There was a cardboard box next to the exposed hot water heater on what we called the back porch in the tiny house I grew up in on West Mueller Street. That is where I kept my baseballs and glove, along with any other sports equipment I could get my hands on. I played outside a lot as a kid, and every day, multiple times a day when possible, I would grab something from the box on my way out the back door.
Most of the time I played alone, not that I was a loner per se, but we lived in a neighborhood without other children, so there simply weren’t other options. There is this embarrassingly adorable picture of me as a little boy stage propped on our front porch between a couple of older neighborhood boys, Butch and Joe, who paid attention to me and made me feel important. I dreamed of being a big kid someday and was over the moon excited to have their attention. But by the time I was a big kid, they were long gone.
So I spent untold hours in the backyard, complemented by untold hours shooting hoops on our narrow driveway, but for some reason my mind drifted recently to the many afternoons spent in our tiny front yard as a change of pace. There wasn’t much room to maneuver there, but plenty of free time and childhood imagination could make do.
When it came to baseball, my dad taught me important skills like curving a bill on a baseball cap and breaking in a baseball glove, so I would suit up, and with that intoxicating smell of leather in the air, slip on that Rawlings baseball glove and arch my index finger out the opening and transform into my hero, Ozzie Smith. I would crouch in position and imagine the pitch, then fire a worn-out baseball against the concrete porch at an angle that would make me/Ozzie range from side to side while the crowd held its breath. I would scoop up the ground ball and whirl to fire to first. Playing alone, however, firing to first meant another delivery toward the front porch angled to hit the grass just before thumping the hard concrete resulting in a line drive back to me where I was suddenly a first-baseman stretching to beat the runner as the crowd went berserk.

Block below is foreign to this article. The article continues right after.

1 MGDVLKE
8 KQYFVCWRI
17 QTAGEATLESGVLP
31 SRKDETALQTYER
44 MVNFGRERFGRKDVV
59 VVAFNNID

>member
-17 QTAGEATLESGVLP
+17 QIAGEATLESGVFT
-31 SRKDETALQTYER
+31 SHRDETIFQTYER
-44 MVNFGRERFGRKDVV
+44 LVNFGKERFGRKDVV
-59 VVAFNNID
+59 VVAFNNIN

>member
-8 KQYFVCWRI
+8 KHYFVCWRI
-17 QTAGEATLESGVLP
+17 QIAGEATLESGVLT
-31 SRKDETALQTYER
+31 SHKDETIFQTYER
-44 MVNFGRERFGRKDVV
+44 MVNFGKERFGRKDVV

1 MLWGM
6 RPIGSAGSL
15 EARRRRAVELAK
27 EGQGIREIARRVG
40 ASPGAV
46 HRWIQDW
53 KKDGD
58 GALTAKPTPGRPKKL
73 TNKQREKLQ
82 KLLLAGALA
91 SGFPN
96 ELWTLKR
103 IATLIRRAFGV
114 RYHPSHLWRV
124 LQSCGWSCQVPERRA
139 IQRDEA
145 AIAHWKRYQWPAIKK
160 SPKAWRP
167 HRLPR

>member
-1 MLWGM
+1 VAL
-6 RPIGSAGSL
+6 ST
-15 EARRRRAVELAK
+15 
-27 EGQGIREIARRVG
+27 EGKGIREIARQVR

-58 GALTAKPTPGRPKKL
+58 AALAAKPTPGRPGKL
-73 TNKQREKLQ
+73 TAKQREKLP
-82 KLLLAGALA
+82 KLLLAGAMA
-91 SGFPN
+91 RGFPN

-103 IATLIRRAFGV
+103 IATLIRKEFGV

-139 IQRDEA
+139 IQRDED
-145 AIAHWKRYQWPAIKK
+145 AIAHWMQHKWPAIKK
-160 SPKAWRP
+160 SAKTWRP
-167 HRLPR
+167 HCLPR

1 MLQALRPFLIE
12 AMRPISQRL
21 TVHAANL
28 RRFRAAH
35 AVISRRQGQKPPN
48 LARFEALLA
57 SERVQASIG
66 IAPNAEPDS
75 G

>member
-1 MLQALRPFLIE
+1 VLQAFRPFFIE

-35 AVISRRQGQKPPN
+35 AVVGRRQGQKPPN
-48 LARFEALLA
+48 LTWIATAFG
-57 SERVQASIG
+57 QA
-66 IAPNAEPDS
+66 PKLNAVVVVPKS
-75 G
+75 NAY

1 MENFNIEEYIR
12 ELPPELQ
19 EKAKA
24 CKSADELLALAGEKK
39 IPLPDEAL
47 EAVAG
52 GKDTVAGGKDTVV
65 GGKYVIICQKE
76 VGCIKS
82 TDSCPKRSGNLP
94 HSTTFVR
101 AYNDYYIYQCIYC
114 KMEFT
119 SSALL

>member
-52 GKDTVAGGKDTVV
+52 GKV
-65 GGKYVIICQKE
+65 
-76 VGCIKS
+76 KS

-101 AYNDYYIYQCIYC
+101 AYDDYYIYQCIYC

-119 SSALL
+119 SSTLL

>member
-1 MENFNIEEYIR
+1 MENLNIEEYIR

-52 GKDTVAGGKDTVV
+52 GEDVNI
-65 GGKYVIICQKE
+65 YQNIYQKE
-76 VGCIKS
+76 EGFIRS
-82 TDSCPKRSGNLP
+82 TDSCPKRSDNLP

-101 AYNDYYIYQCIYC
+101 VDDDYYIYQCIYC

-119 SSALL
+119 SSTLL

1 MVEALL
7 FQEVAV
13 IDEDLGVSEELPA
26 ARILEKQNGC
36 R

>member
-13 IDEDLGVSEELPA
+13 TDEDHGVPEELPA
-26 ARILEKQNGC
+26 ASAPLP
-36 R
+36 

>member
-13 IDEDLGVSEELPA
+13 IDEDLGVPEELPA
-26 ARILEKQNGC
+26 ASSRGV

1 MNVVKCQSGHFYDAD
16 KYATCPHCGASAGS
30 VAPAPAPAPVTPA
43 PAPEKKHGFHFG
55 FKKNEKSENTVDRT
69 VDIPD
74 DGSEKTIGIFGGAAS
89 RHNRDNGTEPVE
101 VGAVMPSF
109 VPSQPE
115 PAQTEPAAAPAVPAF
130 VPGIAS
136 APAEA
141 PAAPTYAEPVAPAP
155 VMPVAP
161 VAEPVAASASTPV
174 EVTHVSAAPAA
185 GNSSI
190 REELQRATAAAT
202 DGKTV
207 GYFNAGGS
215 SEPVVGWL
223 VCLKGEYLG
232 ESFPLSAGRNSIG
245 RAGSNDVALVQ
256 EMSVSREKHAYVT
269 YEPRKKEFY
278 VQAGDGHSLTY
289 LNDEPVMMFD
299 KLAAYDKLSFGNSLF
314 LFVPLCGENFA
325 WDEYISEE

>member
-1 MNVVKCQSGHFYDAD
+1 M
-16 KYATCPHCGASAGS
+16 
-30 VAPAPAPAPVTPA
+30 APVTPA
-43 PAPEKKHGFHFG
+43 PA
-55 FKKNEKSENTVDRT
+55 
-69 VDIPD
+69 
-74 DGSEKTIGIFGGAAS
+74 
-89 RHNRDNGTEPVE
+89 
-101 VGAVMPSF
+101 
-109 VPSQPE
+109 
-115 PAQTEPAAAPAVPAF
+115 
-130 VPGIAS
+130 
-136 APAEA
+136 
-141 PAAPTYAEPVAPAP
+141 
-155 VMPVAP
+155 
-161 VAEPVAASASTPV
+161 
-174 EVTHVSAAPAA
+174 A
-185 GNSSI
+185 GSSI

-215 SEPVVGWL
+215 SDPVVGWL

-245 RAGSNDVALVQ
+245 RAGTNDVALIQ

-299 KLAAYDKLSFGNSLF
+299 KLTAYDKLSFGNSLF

It was pretty spectacular stuff, and I did this over and over and over again, all the live long day, sweating and basking in imaginary baseball glory.
Every once in a while I would misfire, and the baseball would sail just above the front porch and slam into the siding outside my bedroom window. I would wince knowing that my dad winced when he heard the errant throw, but I never broke the window, and he mercifully never stopped my treasured ritual.
I don’t know what made me think of those countless afternoons in the front yard pounding baseballs against that concrete front porch. There is nothing particularly redeeming about the memory, but for some reason I discovered that I missed it—the innocence of a little boy playing heroic baseball in an imaginary world.
I would like to visit that innocent place again. Maybe that is heaven.